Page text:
относящихся к домашнему компьютеру TI-99/4A


N.C.T.I.S: See Articles Menu for various reports

NAKAMATS, YOSHIRO: Invented the floppy disk in 1950 while at Tokyo's Imperial University.

NAMCO: Founded in 1955 in Japan. In 1977 the company changed its name to NAMCO and in 1978 established Namco America Inc. in California. In 1979 Namco introduced Galaxian, it's first arcade videogame. This was followed up by Pac-Man and Pole Position among others.

NANO SYSTEMS CORPORATION: Contributed by Dan Eicher of the Hoosier TI-99/4A Users Group in Indianapolis, IN. NANO Systems was a PO Box 24344 Speedway, IN 46224 (317) 244-4078 firm that produced a Reference Card for the TI-99/4A in 1982-83 that consisted of 20 sides covering:

    * ASCII Device Control Codes
    * CALL COLOR character sets
    * CALL SOUND usage
    * Color Codes
    * Creating Your Own Graphic or Sprite
    * Derived Functions
    * Disk Drive Error Codes
    * Disk System Notes
    * Error Message interpretation
    * Extended BASIC IMAGE and PRINT USING patterns
    * File Naming Conventions
    * Graphics and Sounds CALLs
    * Hex/Dec Conversion Chart· Input/Output information
    * Memory and Data tips
    * Notes for the TI-99/4 PHP2500 Printer
    * OPEN Statement
    * Printer Escape Code Functions
    * Program Control
    * RS232 Error Codes
    * RS232 Notes
    * Special Characters and Operators in TI BASIC
    * Special Key Functions
    * Speech Words
    * Sprites
    * TI BASIC Commands
    * TI BASIC Functions
    * TI BASIC Reserved Words
    * TI BASIC Statements
    * Using Key 0 Units with CALL KEY

NATIONAL LOGO EXCHANGE, THE: A TI LOGO newsletter founded by Bill Mattson in August 1982 that offered 9 issues per year for the price of $25.00. It was announced in BYTE magazine on page 428.

NATIONAL USED SOFTWARE/HARDWARE CLUB: A spin-off enterprise of Burns-Koloen Communications, publishers of MICROpendium.

    * July/August 1993

NATURAL SCIENCE:   PHD 5086 - Release Announced 4Q/1982 - Release Cancelled 2Q/1983 - MSRP $29.95 -- One of eleven math and science programs developed by the Minnesota Educational Computing Consortium (MECC) for grades one through eight. These programs are standard, in-school computer programs. Requires disk, disk drive and controller, and Extended BASIC Command Module.   Listed in 1982-83 Elek-TEK catalog for $24.95. Although this program and the other 10 titles from Minnesota Educational Computing Company are listed in TI's June-December 1982 'U.S. Consumer Products Suggested Retail Price List',  neither it nor the other titles were ever released. TI's explanation for the cancellation was that the MECC products duplicated educational themes that already existed in the 99/4A's library of software.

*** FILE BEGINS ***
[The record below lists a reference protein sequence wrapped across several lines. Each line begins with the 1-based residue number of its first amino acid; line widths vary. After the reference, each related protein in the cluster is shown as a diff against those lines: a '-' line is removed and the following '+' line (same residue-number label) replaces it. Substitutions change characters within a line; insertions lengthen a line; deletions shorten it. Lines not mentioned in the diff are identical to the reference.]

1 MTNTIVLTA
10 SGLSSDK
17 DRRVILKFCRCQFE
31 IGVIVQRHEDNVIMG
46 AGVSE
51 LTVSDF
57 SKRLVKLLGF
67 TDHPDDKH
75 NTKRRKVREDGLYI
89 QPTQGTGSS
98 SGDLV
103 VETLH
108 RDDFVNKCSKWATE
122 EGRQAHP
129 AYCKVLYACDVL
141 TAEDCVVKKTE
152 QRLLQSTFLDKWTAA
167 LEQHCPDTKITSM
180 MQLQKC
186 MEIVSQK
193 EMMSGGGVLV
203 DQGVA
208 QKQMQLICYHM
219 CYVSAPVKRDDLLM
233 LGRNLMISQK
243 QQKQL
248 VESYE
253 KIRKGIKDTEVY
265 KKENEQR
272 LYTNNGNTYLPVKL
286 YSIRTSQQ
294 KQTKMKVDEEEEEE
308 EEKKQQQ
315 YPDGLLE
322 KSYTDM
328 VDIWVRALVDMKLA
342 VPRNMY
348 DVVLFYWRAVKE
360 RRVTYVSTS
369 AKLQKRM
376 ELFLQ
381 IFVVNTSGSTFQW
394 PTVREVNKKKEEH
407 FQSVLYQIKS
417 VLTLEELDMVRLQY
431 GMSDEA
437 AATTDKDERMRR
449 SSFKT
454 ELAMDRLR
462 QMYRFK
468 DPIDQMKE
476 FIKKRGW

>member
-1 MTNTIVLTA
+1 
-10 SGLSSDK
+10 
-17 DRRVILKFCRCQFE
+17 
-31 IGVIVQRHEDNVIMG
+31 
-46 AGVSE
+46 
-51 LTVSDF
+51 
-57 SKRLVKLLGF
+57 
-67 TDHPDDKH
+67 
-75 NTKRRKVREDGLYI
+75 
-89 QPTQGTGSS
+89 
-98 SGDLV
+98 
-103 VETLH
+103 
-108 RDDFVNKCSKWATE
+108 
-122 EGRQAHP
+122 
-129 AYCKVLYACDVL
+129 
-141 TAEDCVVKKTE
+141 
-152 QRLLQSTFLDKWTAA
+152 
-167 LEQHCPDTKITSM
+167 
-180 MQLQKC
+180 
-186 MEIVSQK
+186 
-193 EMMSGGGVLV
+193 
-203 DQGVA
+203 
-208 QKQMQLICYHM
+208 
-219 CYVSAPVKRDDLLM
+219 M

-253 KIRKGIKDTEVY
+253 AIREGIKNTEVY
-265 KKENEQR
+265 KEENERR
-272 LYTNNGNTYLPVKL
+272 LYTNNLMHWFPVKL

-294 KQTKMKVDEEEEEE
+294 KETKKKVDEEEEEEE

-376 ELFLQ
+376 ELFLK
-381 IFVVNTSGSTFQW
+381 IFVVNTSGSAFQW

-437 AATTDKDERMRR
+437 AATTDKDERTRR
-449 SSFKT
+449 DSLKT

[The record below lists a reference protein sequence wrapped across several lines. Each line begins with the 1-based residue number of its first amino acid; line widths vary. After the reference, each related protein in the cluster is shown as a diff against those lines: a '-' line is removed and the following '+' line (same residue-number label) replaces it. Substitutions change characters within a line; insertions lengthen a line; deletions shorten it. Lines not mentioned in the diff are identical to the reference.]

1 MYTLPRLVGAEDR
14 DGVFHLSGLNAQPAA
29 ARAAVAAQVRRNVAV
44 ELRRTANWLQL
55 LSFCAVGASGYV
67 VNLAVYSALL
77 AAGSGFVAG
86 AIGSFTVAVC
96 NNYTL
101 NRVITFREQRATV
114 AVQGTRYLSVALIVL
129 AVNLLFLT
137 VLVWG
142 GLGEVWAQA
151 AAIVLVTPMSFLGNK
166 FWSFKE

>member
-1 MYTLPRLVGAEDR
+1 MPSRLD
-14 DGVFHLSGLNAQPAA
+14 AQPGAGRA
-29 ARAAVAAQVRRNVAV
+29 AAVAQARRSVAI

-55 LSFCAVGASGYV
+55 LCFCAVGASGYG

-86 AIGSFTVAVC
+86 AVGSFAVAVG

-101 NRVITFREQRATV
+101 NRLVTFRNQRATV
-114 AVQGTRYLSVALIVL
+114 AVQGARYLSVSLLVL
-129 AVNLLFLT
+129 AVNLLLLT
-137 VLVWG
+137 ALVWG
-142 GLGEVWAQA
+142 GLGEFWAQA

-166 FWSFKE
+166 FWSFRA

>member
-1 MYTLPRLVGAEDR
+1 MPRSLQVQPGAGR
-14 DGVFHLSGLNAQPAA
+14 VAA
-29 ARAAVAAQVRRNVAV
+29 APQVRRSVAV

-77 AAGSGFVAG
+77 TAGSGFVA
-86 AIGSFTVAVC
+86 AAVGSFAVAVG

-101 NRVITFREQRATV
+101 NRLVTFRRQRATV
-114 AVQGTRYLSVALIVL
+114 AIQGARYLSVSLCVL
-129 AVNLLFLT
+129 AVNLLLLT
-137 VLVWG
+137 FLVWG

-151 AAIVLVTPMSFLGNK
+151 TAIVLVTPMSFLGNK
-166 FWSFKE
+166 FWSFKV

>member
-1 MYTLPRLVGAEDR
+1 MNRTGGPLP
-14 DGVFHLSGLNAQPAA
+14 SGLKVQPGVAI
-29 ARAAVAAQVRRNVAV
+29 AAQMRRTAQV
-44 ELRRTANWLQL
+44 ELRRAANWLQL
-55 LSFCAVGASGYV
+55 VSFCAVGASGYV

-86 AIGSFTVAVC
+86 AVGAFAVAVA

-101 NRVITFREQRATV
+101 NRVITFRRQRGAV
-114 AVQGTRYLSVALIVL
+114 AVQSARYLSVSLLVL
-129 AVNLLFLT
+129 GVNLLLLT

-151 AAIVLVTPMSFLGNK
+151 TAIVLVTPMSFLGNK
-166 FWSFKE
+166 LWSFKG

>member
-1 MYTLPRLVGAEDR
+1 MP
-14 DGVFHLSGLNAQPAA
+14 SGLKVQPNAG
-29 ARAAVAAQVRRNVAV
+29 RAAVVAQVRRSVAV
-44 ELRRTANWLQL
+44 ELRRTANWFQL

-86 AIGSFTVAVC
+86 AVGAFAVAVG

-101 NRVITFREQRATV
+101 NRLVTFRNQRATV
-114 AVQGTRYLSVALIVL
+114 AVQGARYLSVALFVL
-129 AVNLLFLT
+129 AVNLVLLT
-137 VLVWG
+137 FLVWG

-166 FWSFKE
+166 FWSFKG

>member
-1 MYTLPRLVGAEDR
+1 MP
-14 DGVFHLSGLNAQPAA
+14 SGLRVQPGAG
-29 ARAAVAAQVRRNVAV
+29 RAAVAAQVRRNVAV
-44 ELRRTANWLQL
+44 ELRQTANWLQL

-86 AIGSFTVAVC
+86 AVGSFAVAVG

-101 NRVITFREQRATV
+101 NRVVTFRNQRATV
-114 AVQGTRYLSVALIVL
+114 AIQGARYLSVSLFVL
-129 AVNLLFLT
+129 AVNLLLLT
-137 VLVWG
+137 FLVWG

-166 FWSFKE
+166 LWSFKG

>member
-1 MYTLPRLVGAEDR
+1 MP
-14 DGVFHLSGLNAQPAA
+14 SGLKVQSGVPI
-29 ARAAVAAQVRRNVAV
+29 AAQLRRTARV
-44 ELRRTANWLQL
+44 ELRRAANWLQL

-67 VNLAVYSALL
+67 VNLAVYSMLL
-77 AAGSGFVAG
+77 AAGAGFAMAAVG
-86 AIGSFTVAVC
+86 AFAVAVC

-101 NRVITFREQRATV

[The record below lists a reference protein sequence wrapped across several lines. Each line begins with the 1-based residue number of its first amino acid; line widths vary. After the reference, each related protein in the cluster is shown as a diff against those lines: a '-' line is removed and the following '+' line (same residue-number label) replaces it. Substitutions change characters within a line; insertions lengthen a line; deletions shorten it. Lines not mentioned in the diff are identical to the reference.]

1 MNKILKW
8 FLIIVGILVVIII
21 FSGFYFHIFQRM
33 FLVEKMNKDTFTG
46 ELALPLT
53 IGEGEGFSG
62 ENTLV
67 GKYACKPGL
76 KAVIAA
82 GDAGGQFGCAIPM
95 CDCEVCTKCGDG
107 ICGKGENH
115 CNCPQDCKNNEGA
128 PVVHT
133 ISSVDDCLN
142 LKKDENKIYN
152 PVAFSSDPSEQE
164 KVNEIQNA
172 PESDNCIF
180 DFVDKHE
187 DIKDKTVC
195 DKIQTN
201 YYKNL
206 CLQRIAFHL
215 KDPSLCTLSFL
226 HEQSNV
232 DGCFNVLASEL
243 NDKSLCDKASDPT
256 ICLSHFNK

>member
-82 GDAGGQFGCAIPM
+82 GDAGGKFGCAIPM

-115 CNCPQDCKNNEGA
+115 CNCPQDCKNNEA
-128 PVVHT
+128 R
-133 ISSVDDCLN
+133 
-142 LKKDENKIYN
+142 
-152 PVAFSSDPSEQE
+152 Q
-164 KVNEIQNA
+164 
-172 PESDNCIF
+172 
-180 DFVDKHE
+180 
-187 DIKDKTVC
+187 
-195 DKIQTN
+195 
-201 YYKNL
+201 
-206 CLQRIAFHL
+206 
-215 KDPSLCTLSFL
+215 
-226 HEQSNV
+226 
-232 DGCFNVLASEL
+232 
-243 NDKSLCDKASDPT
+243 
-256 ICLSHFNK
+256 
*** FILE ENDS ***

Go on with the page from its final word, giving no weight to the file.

* PHD 5078 - Metric and Counting
    * PHD 5079 - Elementary Economics
    * PHD 5080 - Elementary Math and Science
    * PHD 5081 - Astronomy
    * PHD 5082 - Word Beginnings
    * PHD 5083 - Exploring
    * PHD 5084 - Math Practice
    * PHD 5085 - Science Facts
    * PHD 5086 - Natural Science
    * PHD 5087 - Social Science
    * PHD 5088 - Teacher's Toolbox


    * Fewer characters used in a key field will result in a larger database. One 99er reported that he used a 10-character telephone field as the key field in a membership database and ran out of computer memory at 2500 records because the computer ran out of memory to story the key field data. He recommended using only 4-characters out of the phone number field. (MICROpendium Mar87, p.8)

NAVARONE DBMS TUTORIAL: William Gaskill - Released 3Q/1989 - MSRP $0.00 - A 20-page tutorial booklet with companion disk that was commissioned by Jerry Price of Tex*Comp Users Supply in Granada Hills, CA. It was initially offered as an incentive to buy the Navarone DBMS program, but later offered as a separate purchase for $9.95.

NAVARONE INDUSTRIES: 510 Lawrence Expressway #800 Sunnyvale, CA 94086 (408) 866-8579 firm that produced assembly language coded, cartridge-based, productivity tools for the TI-99/4A such as the DBMS, Console Writer, Homework Helper and Speed Reading cartridges.

NEECO: New England Electronics Company, a 679 Highland Ave. Needham, MA retailer that was among the early allies of the TI-99/4, promoting it with full-page ads in major publications such as BYTE magazine. The illustration included here comes from the September 1979 issue of BYTE Magazine on page 159. In the advertisement NEECO "Proudly announces the revolutionary TI 99/4 Personal/Educational Computer!" The ad lists the 99/4 for $1150.00, which includes the Console, Video Monitor and Demo Module. The Solid State Speech Synthesizer listed for $149.95 is said to be available in October or November, and it sports a 263 word vocabulary. Finally, the ad states "NEECO is pleased to announce that we have been slected as one of the TI 99/4 computer distributors for the new Texas Instruments 99/4 Home Computer. Our goal is to make the TI 99/4 computer, in addition to our many other products, available to independent computer stores nationwide. 99/4 product availability is September/October, but it is always subject to Texas Instruments' 99/4 product allocation."